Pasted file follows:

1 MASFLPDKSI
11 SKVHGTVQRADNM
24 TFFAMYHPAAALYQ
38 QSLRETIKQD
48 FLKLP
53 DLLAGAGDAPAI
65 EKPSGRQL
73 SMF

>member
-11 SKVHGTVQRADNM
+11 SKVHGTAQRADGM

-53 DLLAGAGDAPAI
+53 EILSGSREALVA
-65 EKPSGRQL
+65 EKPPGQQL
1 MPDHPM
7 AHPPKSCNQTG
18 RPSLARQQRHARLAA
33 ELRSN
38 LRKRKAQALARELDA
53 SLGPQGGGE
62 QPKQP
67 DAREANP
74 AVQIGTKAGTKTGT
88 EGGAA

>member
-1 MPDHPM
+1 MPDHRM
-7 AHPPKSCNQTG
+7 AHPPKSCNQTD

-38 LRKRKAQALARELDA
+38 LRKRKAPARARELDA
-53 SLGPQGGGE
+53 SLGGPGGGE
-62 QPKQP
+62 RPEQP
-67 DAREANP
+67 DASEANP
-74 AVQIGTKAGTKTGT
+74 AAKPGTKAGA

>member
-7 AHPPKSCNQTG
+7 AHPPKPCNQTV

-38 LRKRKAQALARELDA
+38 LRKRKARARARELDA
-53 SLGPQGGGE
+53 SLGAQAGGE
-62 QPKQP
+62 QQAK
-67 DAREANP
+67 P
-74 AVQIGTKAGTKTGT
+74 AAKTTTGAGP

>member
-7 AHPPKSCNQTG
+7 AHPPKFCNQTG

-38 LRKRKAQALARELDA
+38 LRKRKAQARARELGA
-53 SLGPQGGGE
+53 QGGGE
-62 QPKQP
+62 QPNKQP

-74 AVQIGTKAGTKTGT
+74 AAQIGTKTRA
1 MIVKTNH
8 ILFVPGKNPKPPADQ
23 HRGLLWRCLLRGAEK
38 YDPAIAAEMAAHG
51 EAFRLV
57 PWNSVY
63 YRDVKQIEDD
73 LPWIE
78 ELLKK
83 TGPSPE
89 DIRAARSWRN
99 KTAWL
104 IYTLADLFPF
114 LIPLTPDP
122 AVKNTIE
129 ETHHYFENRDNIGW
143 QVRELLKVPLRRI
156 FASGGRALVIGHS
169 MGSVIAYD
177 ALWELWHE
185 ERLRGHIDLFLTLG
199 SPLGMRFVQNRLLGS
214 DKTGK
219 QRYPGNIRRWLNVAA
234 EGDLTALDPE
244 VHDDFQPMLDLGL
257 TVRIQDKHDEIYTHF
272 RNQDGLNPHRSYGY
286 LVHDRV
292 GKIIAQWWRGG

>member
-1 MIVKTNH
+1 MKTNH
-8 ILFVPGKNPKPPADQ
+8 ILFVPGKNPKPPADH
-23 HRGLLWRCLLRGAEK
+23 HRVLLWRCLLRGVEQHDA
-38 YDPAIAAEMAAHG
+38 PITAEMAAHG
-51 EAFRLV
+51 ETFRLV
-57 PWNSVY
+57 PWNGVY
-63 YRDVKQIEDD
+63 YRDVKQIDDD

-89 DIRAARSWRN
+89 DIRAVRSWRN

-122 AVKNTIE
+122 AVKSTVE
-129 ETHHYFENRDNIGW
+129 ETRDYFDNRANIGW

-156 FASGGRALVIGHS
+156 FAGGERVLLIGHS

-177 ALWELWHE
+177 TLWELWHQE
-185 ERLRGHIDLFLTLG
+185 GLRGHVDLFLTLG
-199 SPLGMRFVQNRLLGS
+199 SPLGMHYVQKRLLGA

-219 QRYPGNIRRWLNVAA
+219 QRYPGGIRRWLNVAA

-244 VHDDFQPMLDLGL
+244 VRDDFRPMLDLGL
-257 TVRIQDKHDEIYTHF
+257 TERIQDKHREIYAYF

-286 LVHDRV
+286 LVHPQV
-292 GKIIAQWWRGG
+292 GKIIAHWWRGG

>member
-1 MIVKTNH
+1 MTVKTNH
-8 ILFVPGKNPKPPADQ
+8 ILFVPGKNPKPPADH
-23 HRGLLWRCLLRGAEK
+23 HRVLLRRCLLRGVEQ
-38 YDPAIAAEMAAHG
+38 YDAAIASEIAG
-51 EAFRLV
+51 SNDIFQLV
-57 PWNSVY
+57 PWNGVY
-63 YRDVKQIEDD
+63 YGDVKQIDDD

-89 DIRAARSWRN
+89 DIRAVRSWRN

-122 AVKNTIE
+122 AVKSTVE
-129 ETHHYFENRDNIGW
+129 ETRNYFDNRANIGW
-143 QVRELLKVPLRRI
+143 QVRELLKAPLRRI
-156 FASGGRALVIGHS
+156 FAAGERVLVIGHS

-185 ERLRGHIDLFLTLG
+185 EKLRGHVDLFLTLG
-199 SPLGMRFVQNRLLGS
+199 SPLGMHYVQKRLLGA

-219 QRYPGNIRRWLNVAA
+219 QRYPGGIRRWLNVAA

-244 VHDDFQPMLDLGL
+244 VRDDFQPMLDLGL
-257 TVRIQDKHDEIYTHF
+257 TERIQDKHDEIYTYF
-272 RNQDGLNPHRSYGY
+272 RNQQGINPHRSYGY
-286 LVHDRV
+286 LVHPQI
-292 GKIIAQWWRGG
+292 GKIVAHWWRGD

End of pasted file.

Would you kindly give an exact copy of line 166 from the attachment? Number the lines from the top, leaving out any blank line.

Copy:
+244 VRDDFQPMLDLGL